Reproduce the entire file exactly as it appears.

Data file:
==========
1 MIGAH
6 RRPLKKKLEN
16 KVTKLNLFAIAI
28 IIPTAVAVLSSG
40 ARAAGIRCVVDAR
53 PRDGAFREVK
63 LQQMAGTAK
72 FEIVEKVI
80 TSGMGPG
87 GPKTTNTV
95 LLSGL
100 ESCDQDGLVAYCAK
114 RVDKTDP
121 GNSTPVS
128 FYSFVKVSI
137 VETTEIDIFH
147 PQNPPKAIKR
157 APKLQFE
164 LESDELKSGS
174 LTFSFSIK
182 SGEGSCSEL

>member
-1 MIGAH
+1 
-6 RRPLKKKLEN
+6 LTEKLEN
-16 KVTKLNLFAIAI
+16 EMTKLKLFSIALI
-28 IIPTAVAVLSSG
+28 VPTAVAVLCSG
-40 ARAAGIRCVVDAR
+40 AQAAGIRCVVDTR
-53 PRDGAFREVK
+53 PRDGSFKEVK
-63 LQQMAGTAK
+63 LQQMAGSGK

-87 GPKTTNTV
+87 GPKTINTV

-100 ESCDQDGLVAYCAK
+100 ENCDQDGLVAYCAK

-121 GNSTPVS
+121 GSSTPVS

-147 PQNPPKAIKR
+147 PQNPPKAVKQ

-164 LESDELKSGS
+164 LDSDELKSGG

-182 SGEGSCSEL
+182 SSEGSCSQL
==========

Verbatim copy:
1 MIGAH
6 RRPLKKKLEN
16 KVTKLNLFAIAI
28 IIPTAVAVLSSG
40 ARAAGIRCVVDAR
53 PRDGAFREVK
63 LQQMAGTAK
72 FEIVEKVI
80 TSGMGPG
87 GPKTTNTV
95 LLSGL
100 ESCDQDGLVAYCAK
114 RVDKTDP
121 GNSTPVS
128 FYSFVKVSI
137 VETTEIDIFH
147 PQNPPKAIKR
157 APKLQFE
164 LESDELKSGS
174 LTFSFSIK
182 SGEGSCSEL

>member
-1 MIGAH
+1 
-6 RRPLKKKLEN
+6 LTEKLEN
-16 KVTKLNLFAIAI
+16 EMTKLKLFSIALI
-28 IIPTAVAVLSSG
+28 VPTAVAVLCSG
-40 ARAAGIRCVVDAR
+40 AQAAGIRCVVDTR
-53 PRDGAFREVK
+53 PRDGSFKEVK
-63 LQQMAGTAK
+63 LQQMAGSGK

-87 GPKTTNTV
+87 GPKTINTV

-100 ESCDQDGLVAYCAK
+100 ENCDQDGLVAYCAK

-121 GNSTPVS
+121 GSSTPVS

-147 PQNPPKAIKR
+147 PQNPPKAVKQ

-164 LESDELKSGS
+164 LDSDELKSGG

-182 SGEGSCSEL
+182 SSEGSCSQL